@sum_type Result{T} begin
Failure
Success{T}(::T)
end

# If I annotate the return type here as ::Result{T}, this function throws an
# ambiguous method error.
function log_nothrow(x::T) where{T<:AbstractFloat}
if x < zero(x)
# Because I can't annotate the return type, using the other README trick.
f::Result{T} = Failure
return f
end
Success(log(x))
end

# It seems like constructing the Success{T} has a 10ns
#@benchmark log_nothrow(\$(1.1))

#@benchmark log_nothrow(\$(-1.1))
``````

Obviously just a toy example, but I am interested in some kind of result type like this for math functions that need to be as fast as possible, so I’m wondering this kind of overhead is expected. A generic struct instantiation overhead seems to be about 1ns on my computer, so I wonder if maybe I’m doing something wrong here.

2 Likes

This is very interesting! How does this part work:

I see we transformed `Vector{Abstract3DObject}` into `Vector{ST}`. But then, how come `find_ray` still works? `find_ray` has pre-defined methods for the subtypes of `Abstract3DObject`, not for the variants of `ST` (there is one-to-one correspondence between subtypes and variants, but I do not see where that comes in).

I guess in the `@eval` block, you’d have to define a new method of `find_ray(::\$new_name)` that does something like.

``````find_ray(obj::\$new_name) = @cases obj begin
\$(programatically_insert_all_cases(find_ray))
end
``````
1 Like

Oh, good find! Looks like there are two problems being hit in your example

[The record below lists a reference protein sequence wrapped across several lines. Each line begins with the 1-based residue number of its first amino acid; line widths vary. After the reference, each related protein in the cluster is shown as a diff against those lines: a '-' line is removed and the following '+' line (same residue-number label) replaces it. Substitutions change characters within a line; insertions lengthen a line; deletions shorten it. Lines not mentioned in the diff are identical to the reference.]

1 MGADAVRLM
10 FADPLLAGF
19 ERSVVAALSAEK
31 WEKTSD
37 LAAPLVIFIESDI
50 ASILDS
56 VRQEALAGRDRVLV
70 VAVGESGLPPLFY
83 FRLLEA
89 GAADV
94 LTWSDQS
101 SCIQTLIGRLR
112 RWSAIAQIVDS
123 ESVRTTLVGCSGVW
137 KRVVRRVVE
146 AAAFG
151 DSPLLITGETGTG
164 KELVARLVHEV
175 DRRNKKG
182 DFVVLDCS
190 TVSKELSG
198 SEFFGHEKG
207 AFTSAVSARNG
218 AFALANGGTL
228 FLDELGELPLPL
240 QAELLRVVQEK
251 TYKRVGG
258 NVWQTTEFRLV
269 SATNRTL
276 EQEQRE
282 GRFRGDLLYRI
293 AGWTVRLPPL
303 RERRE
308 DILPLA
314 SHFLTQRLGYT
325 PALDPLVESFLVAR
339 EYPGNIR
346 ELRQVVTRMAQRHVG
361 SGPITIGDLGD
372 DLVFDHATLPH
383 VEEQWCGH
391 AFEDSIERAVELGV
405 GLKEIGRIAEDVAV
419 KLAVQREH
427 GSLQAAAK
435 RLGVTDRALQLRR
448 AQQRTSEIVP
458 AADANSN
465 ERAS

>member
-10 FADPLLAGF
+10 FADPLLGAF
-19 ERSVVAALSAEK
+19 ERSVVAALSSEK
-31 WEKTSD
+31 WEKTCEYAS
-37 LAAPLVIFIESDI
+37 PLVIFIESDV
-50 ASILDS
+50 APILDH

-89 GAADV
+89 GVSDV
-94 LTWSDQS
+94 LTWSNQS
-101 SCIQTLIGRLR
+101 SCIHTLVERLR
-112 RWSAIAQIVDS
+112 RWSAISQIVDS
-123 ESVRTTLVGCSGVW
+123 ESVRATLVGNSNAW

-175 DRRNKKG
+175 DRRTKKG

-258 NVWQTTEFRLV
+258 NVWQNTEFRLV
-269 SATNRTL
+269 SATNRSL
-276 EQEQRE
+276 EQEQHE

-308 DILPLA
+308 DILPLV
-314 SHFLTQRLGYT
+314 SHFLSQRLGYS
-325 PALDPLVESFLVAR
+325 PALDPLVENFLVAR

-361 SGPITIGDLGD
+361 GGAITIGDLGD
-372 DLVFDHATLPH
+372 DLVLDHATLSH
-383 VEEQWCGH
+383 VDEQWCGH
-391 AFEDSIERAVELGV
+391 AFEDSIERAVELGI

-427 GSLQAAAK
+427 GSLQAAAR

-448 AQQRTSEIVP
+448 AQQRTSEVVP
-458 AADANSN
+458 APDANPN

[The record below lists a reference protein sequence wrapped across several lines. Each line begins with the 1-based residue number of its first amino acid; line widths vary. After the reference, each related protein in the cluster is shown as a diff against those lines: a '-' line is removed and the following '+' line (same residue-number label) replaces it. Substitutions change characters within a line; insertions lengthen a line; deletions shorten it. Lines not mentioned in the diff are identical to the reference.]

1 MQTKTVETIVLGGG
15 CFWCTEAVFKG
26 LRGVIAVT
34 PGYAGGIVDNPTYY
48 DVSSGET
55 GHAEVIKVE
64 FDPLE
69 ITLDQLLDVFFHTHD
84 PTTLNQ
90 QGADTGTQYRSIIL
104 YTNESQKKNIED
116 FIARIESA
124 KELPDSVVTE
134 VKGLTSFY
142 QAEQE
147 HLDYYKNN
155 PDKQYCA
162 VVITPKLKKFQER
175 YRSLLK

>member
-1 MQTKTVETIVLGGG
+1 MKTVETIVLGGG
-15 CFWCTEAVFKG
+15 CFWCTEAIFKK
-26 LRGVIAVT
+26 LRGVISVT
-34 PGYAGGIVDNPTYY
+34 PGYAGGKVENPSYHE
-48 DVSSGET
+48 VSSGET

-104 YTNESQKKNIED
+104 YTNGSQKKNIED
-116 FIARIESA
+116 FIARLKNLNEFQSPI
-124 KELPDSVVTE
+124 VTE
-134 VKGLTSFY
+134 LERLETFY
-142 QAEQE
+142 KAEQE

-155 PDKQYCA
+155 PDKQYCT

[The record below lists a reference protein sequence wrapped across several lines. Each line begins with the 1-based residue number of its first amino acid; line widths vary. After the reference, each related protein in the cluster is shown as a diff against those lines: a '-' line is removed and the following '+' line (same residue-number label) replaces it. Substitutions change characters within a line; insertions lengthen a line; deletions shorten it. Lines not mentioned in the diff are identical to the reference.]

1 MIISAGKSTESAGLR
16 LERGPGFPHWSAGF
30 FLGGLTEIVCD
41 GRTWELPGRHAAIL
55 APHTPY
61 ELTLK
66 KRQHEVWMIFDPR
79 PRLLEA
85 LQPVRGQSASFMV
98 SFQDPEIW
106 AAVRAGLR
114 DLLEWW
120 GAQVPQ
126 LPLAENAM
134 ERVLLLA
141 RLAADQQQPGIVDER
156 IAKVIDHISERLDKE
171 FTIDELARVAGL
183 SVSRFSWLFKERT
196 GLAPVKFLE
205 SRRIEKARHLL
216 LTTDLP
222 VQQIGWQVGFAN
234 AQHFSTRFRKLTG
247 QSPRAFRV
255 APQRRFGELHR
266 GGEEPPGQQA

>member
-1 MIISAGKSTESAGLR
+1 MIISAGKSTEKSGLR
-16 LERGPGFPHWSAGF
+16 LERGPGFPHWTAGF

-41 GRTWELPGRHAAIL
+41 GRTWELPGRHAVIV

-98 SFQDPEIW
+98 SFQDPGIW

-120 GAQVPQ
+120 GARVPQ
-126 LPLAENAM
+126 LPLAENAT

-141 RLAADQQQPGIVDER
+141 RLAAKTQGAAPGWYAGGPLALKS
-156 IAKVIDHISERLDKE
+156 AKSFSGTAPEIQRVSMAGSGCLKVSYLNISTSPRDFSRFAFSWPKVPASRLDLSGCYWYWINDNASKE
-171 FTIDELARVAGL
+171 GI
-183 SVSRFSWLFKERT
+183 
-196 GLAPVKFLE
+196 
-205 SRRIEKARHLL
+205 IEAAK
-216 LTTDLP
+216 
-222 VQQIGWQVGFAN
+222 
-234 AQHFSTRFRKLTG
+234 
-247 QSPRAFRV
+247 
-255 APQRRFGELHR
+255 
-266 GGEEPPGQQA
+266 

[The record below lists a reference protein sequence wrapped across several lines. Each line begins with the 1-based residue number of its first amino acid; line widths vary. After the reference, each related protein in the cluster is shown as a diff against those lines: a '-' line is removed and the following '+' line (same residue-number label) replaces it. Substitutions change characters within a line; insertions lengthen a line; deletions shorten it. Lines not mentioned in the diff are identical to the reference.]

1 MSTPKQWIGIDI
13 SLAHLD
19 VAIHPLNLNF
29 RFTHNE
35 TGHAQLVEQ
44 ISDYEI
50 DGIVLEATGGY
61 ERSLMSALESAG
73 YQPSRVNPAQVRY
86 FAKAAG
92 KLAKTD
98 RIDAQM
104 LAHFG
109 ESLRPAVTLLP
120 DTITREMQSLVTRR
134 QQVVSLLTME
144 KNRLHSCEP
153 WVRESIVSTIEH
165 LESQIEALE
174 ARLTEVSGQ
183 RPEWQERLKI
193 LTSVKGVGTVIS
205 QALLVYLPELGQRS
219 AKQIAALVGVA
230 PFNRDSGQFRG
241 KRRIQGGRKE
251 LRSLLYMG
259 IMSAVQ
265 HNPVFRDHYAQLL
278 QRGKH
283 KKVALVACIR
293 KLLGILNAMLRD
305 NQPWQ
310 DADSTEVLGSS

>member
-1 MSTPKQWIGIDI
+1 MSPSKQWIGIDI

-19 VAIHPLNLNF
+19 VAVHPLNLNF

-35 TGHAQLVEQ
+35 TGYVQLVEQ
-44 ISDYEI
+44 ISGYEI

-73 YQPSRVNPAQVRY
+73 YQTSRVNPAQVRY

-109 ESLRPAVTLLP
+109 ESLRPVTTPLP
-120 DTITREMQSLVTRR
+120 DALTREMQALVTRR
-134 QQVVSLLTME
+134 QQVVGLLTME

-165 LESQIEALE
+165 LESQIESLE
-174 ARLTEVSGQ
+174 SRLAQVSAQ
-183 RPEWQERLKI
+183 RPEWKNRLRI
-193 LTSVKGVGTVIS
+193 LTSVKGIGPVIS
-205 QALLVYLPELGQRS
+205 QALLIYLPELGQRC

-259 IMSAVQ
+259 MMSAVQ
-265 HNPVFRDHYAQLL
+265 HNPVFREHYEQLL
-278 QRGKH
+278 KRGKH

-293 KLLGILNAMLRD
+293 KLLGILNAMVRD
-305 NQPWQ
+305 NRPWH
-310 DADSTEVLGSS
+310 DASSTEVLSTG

1. the return type assertion wasn’t working because I wrote two ambigious `convert` methods
2. the `convert` method you used instead instead was blocking constant propagation

These were quite easy and fast to fix, so I did that here: More `convert` fixes by MasonProtter · Pull Request #24 · MasonProtter/SumTypes.jl · GitHub

However, there is a further problem which gets revealed when benchmarking the actual runtime of this and not the constant propagation:

``````julia> let x = Ref(1.1)
@btime log_nothrow(\$x[])
@btime log(\$x[])
end
15.280 ns (0 allocations: 0 bytes)
4.740 ns (0 allocations: 0 bytes)
0.09531017980432493
``````

What’s going on here is an alignment problem that I was hoping I had solved but it looks like it’s back. I’m working on a solution now though and I think it’s almost ready.

5 Likes

Okay, More `convert` fixes, parameterize on flagtype by MasonProtter · Pull Request #24 · MasonProtter/SumTypes.jl · GitHub is now merged and I have fixed the alignment issue (at the cost of adding in another type parameter). @cgeoga, if you update to SumTypes.jl v0.4.2 (should be on the general registry within the next 15 minutes) you should see this:

``````using SumTypes

@sum_type Result{T} begin
Failure
Success{T}(::T)
end

function log_nothrow(x::T)::Result{T} where{T<:AbstractFloat}
if x < zero(x)
return Failure
end
Success(log(x))
end

julia> let x = Ref(1.1)
@btime log_nothrow(\$x[])
@btime log(\$x[])
end
5.230 ns (0 allocations: 0 bytes)
4.529 ns (0 allocations: 0 bytes)
0.09531017980432493
``````

Before, I was adding padding-bits to my struct to try and ensure good alignment of small sum types, but it turned out that because I can’t communicate to LLVM that I don’t care about the padding bits and they’re just for alignment purposes, there was a performance loss to doing this. So now I adjust the size of the discriminator byte in order to get good alignment. I learned that trick from this blog post @jar1 shared with me about the memory layout of Rust’s Enums: Rust enum-match code generation